We have now 15 different regions in India and we are not very centrally controlled. We have a lot of freedom for our regional team members. This is not just a sales and service guy - there are rides community managers, there are people in marketing down there, there are activation people, there's HR, finance they can take decisions on warranty, service, on rides, on events, on local level activity... so they are building and forming communities.
Till now our view of India, or at least mine, is that we are very city centric. But where Royal Enfield has gone down to is D-towns and E-towns. And in those places when people are aspiring to buy a Royal Enfield we have a community there. We have people there who understand them very well and that's very different from just an old-school sales and service network.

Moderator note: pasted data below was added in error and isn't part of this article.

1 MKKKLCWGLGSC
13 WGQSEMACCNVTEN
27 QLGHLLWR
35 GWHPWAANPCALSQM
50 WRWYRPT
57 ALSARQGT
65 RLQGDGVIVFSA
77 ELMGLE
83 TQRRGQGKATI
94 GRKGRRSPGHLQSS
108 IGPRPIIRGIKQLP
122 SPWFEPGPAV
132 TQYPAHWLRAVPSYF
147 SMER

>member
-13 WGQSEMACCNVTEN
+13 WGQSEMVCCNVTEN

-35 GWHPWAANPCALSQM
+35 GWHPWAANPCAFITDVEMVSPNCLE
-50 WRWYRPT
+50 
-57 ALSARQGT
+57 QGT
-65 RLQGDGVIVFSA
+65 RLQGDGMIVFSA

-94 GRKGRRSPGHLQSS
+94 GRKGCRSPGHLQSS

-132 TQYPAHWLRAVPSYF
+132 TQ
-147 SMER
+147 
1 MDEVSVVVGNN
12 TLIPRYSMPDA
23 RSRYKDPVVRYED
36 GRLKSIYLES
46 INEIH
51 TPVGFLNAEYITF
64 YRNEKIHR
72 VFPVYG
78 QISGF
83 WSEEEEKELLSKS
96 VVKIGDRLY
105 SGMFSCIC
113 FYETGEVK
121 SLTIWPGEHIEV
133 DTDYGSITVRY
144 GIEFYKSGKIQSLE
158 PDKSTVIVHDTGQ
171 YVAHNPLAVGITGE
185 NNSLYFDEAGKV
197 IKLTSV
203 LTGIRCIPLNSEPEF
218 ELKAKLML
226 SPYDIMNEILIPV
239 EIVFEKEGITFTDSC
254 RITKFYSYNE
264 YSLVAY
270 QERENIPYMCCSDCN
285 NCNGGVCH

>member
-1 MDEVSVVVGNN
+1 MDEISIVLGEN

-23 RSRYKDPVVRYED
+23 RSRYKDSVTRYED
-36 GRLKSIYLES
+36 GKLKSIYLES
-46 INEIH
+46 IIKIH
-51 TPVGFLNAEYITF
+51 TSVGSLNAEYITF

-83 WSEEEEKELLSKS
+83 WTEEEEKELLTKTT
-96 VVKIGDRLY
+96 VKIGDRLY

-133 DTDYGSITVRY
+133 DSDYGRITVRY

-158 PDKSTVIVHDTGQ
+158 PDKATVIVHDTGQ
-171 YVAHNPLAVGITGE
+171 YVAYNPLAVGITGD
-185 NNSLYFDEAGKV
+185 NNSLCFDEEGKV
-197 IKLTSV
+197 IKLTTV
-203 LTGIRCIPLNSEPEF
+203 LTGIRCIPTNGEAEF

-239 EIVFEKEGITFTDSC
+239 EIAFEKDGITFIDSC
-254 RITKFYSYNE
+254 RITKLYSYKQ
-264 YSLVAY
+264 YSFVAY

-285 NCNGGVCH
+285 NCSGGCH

This is a prototype ridden by Royal Enfield's official test rider that did a fly-by as we were taken around the Bruntingthorpe Proving Ground, including the near 3km runway at the former USAF base. You can see the twin-shock rear suspension and the normal raised handlebars clearly apart form the test equipment mounted to the back of the bike
OD: Where would you go ride? Which of these bikes would you take?